It becomes necessary to point out that it isn’t everyone, or even necessarily a majority of people (religious or not) who devote themselves to charitable work who hide such cynical, selfish motives. But when you encounter someone who does, the truth of it becomes clear in very creepy and distressing ways. It starts with a vague feeling that there’s something here that just isn’t ringing true, that feels a little off. Then as more details are revealed, it’s as if floodgates have opened. And then you see a very different and bizarre side of the person everyone was being asked to hold in such esteem.
Like this, for instance.
That was Jason Russell, co-founder of Invisible Children, an organization founded to raise awareness of the exploitation of children as soldiers in Uganda, and director of the Kony 2012 film, standing on a street corner, stark naked and totally losing his shit. He does not appear to be publicly masturbating, but that hasn’t stopped a million photo-memes from sprouting like mushrooms. (Perhaps the camera mercifully cut away.) In all, it’s a rather facepalmy position for someone intending to lead a global philanthropic movement to find himself in.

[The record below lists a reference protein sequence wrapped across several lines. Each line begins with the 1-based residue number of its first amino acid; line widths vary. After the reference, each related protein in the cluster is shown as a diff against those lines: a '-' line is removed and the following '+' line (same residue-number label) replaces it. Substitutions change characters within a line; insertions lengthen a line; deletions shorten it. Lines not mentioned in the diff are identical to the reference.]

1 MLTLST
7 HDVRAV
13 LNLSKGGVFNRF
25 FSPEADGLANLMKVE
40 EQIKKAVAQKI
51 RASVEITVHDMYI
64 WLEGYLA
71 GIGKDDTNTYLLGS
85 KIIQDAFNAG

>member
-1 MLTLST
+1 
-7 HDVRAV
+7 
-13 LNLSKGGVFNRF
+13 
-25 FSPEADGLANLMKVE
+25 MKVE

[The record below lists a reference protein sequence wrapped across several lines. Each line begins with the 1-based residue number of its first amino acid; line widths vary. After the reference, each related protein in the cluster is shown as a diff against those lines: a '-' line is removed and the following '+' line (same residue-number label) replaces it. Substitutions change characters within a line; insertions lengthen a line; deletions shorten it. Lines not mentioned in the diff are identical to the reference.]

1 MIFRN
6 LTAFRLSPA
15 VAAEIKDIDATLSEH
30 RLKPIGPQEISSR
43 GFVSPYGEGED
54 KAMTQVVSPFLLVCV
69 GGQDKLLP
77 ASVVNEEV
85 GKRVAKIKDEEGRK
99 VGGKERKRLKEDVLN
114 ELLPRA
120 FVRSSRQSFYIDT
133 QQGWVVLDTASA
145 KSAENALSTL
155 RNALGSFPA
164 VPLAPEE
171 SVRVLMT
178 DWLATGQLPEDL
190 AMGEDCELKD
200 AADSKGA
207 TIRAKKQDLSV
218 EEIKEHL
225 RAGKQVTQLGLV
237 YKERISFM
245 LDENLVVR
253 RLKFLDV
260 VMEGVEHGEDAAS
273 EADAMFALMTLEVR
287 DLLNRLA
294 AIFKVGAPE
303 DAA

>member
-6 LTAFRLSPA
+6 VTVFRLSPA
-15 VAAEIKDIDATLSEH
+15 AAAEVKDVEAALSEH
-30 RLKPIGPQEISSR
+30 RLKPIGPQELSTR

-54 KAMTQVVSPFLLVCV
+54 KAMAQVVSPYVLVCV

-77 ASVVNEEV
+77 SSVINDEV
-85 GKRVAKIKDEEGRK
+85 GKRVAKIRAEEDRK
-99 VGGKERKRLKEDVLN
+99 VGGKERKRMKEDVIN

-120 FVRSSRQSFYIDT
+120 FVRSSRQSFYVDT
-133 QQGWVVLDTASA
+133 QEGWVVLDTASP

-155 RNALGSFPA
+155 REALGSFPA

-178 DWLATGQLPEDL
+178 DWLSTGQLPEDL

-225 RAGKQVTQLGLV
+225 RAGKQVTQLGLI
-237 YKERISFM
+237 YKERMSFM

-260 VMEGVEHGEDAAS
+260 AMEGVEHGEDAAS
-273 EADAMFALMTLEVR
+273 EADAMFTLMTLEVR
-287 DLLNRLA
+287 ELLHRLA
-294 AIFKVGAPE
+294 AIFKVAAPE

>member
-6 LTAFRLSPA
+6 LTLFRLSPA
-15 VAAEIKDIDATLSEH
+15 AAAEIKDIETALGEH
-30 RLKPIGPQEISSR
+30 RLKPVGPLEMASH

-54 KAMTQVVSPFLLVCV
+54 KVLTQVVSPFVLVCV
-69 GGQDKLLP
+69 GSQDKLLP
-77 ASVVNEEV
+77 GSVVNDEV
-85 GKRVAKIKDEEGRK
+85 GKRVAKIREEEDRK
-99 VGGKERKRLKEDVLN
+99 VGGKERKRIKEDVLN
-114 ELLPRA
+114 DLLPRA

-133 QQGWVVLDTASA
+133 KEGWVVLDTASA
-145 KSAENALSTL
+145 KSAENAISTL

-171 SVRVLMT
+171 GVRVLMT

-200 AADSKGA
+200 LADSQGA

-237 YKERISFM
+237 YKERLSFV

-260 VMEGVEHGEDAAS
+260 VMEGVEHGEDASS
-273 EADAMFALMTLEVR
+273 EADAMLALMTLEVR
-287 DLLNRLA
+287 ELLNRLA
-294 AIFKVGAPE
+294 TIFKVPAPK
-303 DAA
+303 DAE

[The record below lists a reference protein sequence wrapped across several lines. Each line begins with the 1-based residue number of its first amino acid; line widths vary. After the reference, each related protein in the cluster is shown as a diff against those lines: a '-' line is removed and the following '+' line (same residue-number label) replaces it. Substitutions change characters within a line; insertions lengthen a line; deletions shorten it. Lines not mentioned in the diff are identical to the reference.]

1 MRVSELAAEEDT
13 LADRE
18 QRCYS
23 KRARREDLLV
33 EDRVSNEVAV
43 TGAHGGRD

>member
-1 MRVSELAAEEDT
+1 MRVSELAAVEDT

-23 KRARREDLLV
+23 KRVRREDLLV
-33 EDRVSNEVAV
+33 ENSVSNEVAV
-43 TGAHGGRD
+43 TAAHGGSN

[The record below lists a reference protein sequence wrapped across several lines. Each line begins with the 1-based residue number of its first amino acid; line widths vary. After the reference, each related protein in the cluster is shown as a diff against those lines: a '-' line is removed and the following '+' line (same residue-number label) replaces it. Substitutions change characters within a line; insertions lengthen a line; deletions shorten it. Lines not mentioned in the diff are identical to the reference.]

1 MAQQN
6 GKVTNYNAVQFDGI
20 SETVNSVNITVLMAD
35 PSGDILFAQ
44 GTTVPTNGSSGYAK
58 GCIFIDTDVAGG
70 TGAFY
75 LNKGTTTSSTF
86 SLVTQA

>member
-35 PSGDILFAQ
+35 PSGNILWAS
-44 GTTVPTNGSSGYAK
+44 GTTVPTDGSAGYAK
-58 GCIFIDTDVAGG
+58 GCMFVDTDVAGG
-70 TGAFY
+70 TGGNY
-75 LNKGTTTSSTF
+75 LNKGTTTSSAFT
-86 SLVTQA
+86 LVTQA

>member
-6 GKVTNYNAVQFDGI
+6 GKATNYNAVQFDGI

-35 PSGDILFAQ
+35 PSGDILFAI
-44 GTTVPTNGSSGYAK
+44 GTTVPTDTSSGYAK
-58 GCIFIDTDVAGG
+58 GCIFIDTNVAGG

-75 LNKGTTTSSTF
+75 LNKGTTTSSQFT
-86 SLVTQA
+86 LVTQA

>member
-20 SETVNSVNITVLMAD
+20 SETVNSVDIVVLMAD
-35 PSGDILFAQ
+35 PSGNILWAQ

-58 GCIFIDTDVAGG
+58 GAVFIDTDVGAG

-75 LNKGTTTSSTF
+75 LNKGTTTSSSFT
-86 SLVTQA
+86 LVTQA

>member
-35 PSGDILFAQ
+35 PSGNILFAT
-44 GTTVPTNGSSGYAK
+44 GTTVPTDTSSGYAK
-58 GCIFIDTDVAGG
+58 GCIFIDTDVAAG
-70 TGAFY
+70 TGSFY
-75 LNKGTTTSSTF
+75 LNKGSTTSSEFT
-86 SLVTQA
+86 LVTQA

Russell’s colleague, Invisible Children CEO Ben Keesey, offered this interesting explanation of Russell’s street-corner shit-losing. “The past two weeks have taken a severe emotional toll on all of us, Jason especially, and that toll manifested itself in an unfortunate incident yesterday. Jason’s passion and his work have done so much to help so many, and we are devastated to see him dealing with this personal health issue.”
Personal health issue? Mental health, does he mean? I’ll grant that making a video that garners 81 freaking million YouTube views in 12 days, turning you into a literal overnight celebrity, can stress a guy out. But to result in a collapse so intensely bizarre and potentially destructive to what your whole movement was set up to accomplish from the outset? Was it that the growing criticisms — that the film plays fast and loose with facts and rather rashly advocates American military intervention, which hasn’t exactly worked out so well for us in the past decade; that Invisible Children accepts funding from vehemently anti-gay Christian hate groups, a touchy matter considering that Uganda has been pushing for laws to make being gay at all a capital crime, laws known to have been drafted by American evangelical Christians; that Russell and his buddies have cozied up to Ugandan military leaders themselves accused of ghastly atrocities; that the film focuses on dated events while ignoring real present-day plights suffered by Ugandan children and adults alike — were starting to crack the shell of Russell’s carefully cultivated self-image?